Credit Agricole, which made deep cuts to investment bank staff and costs earlier this year, has told staff representatives it will focus on cutting costs at the unit without a new layoffs plan, sources said.
'There will be no new layoffs plan, the focus is on finding other cost savings over the next three years', a source who attended a meeting on Thursday said.
There will be a focus on savings to back-office and IT costs, on finding cheaper real estate and on non-replacement of retirees, the source said.
In the meantime, The Wall Street Journal reports that The U.S. Office of the Comptroller of the Currency, led by Comptroller Thomas Curry, is preparing to take a formal action demanding that J.P.Morgan remedy the lapses in risk controls that allowed a small group of London-based traders to rack up losses of more than $6bn this year, according to people familiar with the company's discussions with regulators.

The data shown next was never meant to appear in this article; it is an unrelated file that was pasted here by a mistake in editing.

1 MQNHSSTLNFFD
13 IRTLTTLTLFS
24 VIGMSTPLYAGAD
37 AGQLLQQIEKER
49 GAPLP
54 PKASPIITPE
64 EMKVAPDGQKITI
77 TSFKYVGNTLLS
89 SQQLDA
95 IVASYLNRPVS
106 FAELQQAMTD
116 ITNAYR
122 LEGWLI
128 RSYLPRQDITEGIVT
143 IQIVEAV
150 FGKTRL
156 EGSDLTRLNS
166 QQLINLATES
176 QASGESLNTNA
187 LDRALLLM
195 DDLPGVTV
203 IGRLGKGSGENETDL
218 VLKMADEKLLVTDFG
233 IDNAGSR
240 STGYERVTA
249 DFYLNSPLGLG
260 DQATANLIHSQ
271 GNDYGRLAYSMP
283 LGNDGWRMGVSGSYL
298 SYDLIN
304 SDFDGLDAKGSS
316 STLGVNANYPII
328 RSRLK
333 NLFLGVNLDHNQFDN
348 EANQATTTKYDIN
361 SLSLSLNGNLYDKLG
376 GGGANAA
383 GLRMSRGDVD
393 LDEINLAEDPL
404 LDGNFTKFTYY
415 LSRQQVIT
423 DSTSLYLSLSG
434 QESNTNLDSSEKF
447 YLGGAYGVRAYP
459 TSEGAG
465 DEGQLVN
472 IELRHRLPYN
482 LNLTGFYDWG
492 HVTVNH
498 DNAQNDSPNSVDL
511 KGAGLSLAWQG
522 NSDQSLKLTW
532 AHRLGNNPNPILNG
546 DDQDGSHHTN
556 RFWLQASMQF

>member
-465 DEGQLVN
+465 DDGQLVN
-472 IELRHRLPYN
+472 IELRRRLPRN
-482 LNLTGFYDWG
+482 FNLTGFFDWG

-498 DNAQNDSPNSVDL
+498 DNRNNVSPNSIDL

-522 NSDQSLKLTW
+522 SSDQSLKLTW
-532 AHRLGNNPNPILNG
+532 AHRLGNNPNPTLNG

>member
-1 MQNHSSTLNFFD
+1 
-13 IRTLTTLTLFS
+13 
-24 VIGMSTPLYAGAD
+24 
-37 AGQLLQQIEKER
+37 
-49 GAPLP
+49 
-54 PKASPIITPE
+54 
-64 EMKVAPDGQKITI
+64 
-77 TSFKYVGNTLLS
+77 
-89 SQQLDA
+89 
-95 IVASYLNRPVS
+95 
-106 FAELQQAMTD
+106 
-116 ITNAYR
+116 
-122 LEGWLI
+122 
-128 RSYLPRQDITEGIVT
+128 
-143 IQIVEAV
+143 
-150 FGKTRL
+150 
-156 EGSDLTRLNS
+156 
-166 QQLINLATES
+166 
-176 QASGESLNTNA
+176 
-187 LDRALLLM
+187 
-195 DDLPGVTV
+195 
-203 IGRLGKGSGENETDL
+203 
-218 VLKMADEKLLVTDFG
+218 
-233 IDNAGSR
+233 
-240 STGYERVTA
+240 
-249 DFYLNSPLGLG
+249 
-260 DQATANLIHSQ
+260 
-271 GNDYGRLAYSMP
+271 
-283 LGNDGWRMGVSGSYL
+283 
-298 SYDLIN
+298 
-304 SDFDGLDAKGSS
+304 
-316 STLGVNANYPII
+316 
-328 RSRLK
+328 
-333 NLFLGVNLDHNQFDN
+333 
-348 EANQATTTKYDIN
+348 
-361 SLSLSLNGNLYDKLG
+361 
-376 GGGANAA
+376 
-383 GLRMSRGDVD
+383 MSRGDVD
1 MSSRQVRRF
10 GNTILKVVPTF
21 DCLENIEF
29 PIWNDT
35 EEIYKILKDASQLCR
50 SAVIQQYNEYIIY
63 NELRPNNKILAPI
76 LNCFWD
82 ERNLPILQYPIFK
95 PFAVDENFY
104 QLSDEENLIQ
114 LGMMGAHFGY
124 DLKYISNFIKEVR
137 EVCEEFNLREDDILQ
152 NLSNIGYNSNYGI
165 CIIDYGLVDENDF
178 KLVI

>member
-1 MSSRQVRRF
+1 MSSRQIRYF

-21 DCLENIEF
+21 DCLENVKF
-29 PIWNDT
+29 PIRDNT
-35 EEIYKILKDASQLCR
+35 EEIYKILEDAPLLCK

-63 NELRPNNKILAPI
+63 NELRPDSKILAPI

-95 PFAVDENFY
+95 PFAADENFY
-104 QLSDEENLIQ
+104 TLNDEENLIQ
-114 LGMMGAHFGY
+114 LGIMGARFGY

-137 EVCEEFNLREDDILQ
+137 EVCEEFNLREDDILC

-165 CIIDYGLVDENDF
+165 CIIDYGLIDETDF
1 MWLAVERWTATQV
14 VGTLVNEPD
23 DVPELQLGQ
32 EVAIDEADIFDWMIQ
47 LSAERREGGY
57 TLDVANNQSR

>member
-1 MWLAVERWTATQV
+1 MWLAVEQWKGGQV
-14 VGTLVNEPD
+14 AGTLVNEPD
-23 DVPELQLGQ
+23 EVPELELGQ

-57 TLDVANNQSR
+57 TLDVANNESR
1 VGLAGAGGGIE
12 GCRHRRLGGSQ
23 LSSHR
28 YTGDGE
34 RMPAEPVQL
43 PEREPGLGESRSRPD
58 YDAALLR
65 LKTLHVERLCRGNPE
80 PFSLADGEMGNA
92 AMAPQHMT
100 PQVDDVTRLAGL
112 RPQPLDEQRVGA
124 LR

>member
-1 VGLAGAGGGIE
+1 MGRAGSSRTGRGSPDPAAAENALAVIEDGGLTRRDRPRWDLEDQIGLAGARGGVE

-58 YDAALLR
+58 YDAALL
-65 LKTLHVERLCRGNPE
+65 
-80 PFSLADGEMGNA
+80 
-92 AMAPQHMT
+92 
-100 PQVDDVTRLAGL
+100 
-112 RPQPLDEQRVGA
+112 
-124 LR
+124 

The OCC, the primary regulator for J.P. Morgan's deposit-taking bank, isn't expected to levy a fine, at least initially. The exact timing of the action isn't known, these people said.
Finally, The Financial Times reports that the former trader who faces criminal charges in the UBS rate-fixing probe has been linked to rates traders at Royal Bank of Scotland, JPMorgan Chas and Deutsche Bank, according to a US criminal indictment filed in the case.
A fourth firm, Citigroup, has also been publicly tied into the sprawling Libor manipulation investigation through the indictment of Tom Hayes. Prosecutors alleged that Hayes, who worked at both UBS and Citi in the last decade, tried to influence yen Libor submissions to benefit his derivatives position.
Regulatory 'Whale' Hunt Advances (subscriber content)
Hayes linked to brokers at four banks (subscriber content)